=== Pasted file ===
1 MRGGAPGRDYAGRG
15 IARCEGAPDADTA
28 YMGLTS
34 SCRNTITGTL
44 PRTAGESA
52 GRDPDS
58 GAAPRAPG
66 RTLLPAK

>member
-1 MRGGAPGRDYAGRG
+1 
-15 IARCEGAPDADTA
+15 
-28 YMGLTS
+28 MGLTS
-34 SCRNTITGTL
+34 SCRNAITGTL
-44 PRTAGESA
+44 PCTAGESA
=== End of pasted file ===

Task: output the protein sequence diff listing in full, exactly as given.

1 MRGGAPGRDYAGRG
15 IARCEGAPDADTA
28 YMGLTS
34 SCRNTITGTL
44 PRTAGESA
52 GRDPDS
58 GAAPRAPG
66 RTLLPAK

>member
-1 MRGGAPGRDYAGRG
+1 
-15 IARCEGAPDADTA
+15 
-28 YMGLTS
+28 MGLTS
-34 SCRNTITGTL
+34 SCRNAITGTL
-44 PRTAGESA
+44 PCTAGESA